Which movie are your presentations like?
Are you delivering a blockbuster, flop or walkout?
Where would you expect a movie about Alexander the Great, with Colin Farrell, Angelina Jolie, Antony Hopkins, Jared Leto, Val Kilmer and Rosario Dawson, and directed by Oliver Stone, to appear on the list of best movies of all time. At the top? Near the top? Would you believe it appears at the top … of the list of worst performed movies of all time? (https://www.listchallenges.com/films-with-the-worst-acting)
How is that possible? How could a presentation with all that going for it end up with such a horrible result?
The same way that many presentations do. The performers looked unprepared – like they just showed up and started talking.
The person considered the greatest method actor of all time – Daniel Day-Lewis – can take years to prepare for a performance (3 in the case of “Lincoln”).
Now, by no means am I suggesting you take years to prepare for your presentation. However, if your presentations are not inspiring people to action, perhaps you could do with a bit more.
There is a formula for preparing for delivering presentations, and it’s probably different than the one you’re currently using. Having delivered more than 1,000 presentations to tens of thousands of people, I’ve unpacked the process into the following model:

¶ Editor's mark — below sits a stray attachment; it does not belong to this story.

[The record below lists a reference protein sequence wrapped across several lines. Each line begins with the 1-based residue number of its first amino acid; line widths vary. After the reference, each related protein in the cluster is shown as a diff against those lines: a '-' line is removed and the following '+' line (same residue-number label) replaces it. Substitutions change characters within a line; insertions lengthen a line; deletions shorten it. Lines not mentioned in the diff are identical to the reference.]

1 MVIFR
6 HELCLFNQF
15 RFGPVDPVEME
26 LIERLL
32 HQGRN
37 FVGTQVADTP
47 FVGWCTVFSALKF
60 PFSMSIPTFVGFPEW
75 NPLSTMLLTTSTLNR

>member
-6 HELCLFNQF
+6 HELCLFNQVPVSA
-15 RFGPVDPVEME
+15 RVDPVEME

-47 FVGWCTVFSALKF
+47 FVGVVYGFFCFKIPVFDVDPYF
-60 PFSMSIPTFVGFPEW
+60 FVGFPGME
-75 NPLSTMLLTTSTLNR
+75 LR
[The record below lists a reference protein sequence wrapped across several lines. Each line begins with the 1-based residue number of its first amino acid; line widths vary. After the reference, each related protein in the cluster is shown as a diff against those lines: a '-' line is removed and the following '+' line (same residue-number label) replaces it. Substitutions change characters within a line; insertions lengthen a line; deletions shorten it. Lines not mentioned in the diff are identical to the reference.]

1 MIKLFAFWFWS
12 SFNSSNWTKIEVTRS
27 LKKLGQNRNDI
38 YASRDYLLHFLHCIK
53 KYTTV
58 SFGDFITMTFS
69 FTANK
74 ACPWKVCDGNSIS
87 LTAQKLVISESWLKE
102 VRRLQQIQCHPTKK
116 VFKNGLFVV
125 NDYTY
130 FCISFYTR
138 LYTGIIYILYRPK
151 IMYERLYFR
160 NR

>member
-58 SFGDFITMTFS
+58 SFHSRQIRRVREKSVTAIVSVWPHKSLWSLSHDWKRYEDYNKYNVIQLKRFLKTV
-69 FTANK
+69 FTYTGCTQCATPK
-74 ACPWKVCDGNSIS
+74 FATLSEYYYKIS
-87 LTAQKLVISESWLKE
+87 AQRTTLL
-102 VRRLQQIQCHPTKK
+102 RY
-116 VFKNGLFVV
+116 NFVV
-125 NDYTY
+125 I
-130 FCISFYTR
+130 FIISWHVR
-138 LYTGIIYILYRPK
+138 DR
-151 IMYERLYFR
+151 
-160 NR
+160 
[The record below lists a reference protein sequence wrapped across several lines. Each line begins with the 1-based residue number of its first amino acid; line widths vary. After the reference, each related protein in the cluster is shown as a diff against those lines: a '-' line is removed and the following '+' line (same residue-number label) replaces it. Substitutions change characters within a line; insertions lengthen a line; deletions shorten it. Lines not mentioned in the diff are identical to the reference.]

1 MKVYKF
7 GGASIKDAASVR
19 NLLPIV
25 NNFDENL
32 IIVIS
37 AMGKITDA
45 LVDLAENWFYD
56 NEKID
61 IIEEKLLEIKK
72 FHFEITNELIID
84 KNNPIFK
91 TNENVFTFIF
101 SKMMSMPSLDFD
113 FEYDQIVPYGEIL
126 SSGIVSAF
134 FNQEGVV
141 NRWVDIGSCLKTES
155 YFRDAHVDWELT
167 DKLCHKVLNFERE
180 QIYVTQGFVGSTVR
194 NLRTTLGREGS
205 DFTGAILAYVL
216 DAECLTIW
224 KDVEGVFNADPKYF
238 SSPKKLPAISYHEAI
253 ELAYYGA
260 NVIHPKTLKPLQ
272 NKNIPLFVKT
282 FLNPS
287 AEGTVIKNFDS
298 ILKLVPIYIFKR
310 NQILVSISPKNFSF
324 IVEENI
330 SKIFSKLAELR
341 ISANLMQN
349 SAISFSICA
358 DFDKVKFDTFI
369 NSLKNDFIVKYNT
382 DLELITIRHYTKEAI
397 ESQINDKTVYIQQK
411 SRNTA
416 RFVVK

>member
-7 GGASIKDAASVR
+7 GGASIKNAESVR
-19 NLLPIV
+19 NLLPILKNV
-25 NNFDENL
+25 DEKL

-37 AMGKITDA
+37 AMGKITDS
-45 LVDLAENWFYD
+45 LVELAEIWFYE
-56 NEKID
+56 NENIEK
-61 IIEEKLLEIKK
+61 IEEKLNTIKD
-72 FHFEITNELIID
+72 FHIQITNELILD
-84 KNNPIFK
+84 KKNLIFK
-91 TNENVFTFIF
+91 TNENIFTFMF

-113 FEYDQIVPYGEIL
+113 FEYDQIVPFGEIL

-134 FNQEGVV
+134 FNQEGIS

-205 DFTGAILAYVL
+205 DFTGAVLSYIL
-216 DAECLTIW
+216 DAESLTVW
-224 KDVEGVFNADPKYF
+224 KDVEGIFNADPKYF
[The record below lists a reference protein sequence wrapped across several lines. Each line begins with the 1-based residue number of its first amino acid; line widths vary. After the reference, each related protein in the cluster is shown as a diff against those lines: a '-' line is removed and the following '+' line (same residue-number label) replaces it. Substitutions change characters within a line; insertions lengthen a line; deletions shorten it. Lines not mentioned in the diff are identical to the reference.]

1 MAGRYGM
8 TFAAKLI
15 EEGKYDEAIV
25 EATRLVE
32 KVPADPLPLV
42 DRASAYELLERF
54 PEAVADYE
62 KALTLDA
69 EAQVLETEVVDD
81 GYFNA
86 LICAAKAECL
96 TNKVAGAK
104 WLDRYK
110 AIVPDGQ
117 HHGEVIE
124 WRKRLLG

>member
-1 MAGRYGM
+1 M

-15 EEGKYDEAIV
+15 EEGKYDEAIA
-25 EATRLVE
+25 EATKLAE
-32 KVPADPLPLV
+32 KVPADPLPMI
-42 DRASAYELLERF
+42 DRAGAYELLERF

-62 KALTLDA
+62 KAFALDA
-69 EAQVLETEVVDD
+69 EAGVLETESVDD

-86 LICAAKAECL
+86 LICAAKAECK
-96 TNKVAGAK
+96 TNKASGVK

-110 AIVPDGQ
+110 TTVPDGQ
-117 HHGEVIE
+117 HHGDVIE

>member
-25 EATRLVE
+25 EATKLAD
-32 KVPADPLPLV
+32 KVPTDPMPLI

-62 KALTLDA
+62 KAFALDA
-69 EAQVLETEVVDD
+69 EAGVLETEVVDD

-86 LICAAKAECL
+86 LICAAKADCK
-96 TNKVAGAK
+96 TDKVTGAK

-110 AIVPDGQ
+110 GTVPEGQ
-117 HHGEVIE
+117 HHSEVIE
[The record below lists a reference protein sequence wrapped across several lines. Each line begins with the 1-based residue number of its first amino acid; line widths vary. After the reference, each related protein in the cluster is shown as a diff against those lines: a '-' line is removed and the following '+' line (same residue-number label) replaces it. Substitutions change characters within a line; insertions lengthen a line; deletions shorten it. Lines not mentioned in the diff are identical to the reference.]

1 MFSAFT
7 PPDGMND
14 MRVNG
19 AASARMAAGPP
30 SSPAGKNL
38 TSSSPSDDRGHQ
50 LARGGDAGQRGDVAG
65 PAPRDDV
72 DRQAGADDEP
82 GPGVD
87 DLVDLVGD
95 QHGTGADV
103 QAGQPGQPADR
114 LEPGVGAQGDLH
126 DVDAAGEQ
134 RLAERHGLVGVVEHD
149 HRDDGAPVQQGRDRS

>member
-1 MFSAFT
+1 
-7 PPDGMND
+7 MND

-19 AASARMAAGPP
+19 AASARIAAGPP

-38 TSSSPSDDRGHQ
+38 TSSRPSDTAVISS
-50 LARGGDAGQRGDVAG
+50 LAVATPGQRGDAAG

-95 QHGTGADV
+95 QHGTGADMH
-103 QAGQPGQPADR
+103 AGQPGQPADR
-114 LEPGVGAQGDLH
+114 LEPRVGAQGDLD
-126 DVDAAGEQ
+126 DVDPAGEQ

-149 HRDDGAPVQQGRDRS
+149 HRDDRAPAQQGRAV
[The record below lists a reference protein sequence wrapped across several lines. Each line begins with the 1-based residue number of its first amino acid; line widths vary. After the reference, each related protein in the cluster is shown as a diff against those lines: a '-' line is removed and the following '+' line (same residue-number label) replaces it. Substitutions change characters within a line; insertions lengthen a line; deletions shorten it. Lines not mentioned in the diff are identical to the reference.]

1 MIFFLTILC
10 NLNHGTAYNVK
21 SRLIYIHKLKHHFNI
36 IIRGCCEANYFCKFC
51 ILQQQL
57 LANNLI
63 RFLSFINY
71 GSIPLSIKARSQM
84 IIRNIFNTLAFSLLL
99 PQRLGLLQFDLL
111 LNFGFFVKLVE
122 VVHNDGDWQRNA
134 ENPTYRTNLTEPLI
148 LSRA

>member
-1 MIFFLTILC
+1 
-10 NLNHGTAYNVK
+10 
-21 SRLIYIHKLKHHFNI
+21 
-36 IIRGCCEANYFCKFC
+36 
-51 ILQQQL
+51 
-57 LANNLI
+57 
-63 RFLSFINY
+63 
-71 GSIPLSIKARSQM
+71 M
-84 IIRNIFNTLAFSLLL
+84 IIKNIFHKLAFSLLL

I call it the “10% YOU MODEL”
When most people think about delivering presentations, 90% of their thinking is about themselves – what are people going to think about ME? Will I wreck my reputation if I give a poor presentation? Will I be as good as the TED videos I’ve watched?. No wonder they get nervous. I would be too (and was when I got started).
When I start working with clients, I suggest they imagine that it is not actually them that is going to deliver the presentation. That they are preparing the presentation for someone else, and they want that person to be awesome. What would they do?
Your presentation is not about you.
90% of the thinking now goes into the presentation. I suggest a breakdown of:
· 40% into Preparation (understanding why the presentation is happening/necessary; the outcome you want from people attending; what would make it successful; etc.)
· 20% into People: (who caused the presentation to be needed; who is attending; who will be impacted by it even if they are not attending; who may hear about it; how do all these affect the delivery)
· 30% on Program (what materials will be useful; do I really need Powerpoint/Keynote, and if so, how do I best use it (hint: not with the text from your presentation); what activities and conversations will I facilitate (another hint: you do NOT want your presentation to be a lecture (even if you’re delivering a lecture))
When you think about it this way, you make up only 10% of the value of your presentation. It’s going to be awesome, however you deliver it.
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